Photographing Your Best Friend’s Wedding – 10 Tips

You were asked to shoot your friend’s wedding? Hmm. Already got suckered into it? Tut, tut, tut. Fear not! By maintaining a good attitude, establishing a strong game plan and setting realistic expectations, you truly can make this lemon into sweet lemonade. Here are 10 tips to making your first weddings a success.

1. Light Right
If you haven’t already mastered lighting and proper exposure, shoot in Aperture Priority Mode. If you struggle with Aperture Priority, well you’ve just got to shoot in plain old Automatic. That isn’t always such a bad thing. The bottom line is that you just cannot afford the chance of improper exposures when the dude (or nowadays the chick) says “you may kiss the bride.”

2. Under Promise, Over Deliver
If you’re going make this work, particularly if this is your very first wedding, you’ve got to set yourself up for success by managing expectations. You recall the adage, “You get what you pay for?” Well friend, that doesn’t really hold true for brides. They generally expect to get what they want. Period. It’s their WEDDING DAY. They should get what they want on this great day of days. But you can’t assume that just because you’re shooting for next to nothing (or in fact nothing) that there won’t be high expectations for you and your work. 

Under-promise, over-deliver. You’ve got to set clear expectations that you know beyond a doubt in the Heavens you’ll be able to achieve. If for example you really believe that you will be able to deliver 100 knock out images for each hour of shooting, promise only 50. That way when you show up with 75 awesome images from each hour you shot they’ll be ecstatic!

3. Don’t Go it Alone
Get an assistant to come shoot with you. Two cameras are always better than one, particularly if you’re not all that familiar with yours. It’s VERY important to have a back up to make sure you’ve got two chances at each key shot.

4. Request an Infiltrator
Have the bride/groom assign someone to you to be sure you get shots of all the key players. It’s important that you document all the key attendees, especially if you’re familiar enough with the family that you should (but don’t) know them all by name. If every time your bff talks about her favorite Aunt Bessie you’re only half listening and don’t have a clue who she is, you better be sure you’ve got someone there to point her out so you can grab that shot of her wiping her eyes during the ceremony.

5. Click, Click, Click
Take pictures until your trigger finger bleeds. If you’re not totally sure, check that LCD and try, try again. You’ve got to nail it. You only get one chance at this. There isn’t going to be a do-over. Shoot and shoot and then shoot some more. In this new digital age, particularly as of late when storage space is so cheap on memory cards, you really don’t have a single reason NOT to shoot like a bat out’ a hell.

6. Tell the Story
There are a handful of shots you’ll need to be sure to include. Clearly you’ll need to cover the ceremony in its entirety; I.e. rings, smooch, tears, cake cutting, bouquet toss etc. Beyond that, be sure to get a good establishing shot of the venue, some good detail shots of all the stuff she spent WAY too much money on to decorate said venue, some good detail shots of her dress (don’t forget the shoes . . . oh and the rings!!), bride and groom with their groupies, a zillion pics of the bride alone and with her man, and then any and everything else you can possibly think of.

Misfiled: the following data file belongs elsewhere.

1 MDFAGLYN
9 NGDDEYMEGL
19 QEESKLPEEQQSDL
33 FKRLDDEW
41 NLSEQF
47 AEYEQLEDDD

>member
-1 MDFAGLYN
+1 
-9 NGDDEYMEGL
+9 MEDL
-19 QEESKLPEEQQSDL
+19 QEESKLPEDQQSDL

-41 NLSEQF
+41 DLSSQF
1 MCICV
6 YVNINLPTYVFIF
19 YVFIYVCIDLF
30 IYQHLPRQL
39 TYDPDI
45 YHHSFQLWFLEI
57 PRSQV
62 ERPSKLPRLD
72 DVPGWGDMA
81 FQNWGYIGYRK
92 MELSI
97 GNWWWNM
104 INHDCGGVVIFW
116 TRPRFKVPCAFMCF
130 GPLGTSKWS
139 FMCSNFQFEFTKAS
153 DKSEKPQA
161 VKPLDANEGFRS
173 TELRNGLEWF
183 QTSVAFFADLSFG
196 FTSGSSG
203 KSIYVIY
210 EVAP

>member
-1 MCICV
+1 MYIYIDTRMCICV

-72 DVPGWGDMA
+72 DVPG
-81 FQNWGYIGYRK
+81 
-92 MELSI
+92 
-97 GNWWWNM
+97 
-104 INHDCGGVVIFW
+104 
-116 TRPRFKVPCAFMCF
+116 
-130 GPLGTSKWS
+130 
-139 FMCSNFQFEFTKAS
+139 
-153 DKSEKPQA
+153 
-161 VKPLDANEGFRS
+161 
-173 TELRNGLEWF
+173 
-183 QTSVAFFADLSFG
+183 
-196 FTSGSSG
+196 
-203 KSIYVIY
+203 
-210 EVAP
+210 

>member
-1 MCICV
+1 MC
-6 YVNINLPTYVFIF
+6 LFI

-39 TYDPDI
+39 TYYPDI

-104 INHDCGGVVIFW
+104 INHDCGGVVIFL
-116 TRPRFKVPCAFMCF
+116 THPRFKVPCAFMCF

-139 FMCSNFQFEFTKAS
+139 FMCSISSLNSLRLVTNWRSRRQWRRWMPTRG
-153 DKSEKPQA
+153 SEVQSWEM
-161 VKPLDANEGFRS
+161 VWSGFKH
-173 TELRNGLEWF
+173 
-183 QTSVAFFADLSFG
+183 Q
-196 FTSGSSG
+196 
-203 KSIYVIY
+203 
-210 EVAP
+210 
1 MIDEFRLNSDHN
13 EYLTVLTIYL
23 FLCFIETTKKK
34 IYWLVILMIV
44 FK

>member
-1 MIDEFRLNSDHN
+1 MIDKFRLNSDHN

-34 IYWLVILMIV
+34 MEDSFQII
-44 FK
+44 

7. Know Where to Go
Check out your venue beforehand. Make sure that you know EXACTLY where it is, even where you’re to park. It would not be a happy day for you to come out from your pro bono wedding only to have to fork out $200 to get your car off the impound lot. It’s also a helpful rule of thumb to know what you’re getting yourself into for a shoot. Try to visit during the same time of day the wedding will be held. Check out the lighting situation. Ask about the seating and be sure you’re going to be able to photograph from the proper angles without obstructing the guest’s view.

8. Get the 411
Talk to the individual who will be performing the ceremony. There may be rules about photographing in a certain cathedral or religious reasons you can’t photograph certain parts of the ceremony. It’s your responsibility as the photographer to make sure that these concerns are addressed with the Priest etc before you show up on the wedding day.

9. Cover Your Bases
It just may be a good idea to have a contract. It seems like an awful formality, particularly between friends. It’s a wise step however to solidify expectations (an extension of what is discussed earlier about managing expectations) in order to preserve the relationship. You really love this friend of yours, as evidenced by your willingness to shoot his/her wedding, protect that relationship by insisting on a contract.

10. Go for it!
You’ve made the commitment already; now jump in with both feet. Don’t let your fear and anxiety plug up your creativity. You’re going to be great!

Note: Photographing a wedding is not to be taken lightly. It is arguably the single most important day in a couple’s life. If you want experience shooting a wedding, ask to shadow a pro. Shadowing is the perfect way to gain experience, there’s no pressure, no expectations, just you, your camera and a wedding you’re not responsible to document. Ah, beautiful. Not so beautiful however is your under-experienced self, a camera you don’t understand, a thousand overexposed images from the wedding day and Bridezilla, Queen Kong (mother of the bride) and the mother-in-law from you know where all in cardiac arrest when you break the news. Ugly. Ugly. Ugly. Particularly if Bridezilla used to be your bff. Ensure that you prepare amply before you plunge into an event as paramount in someone’s life as a wedding!

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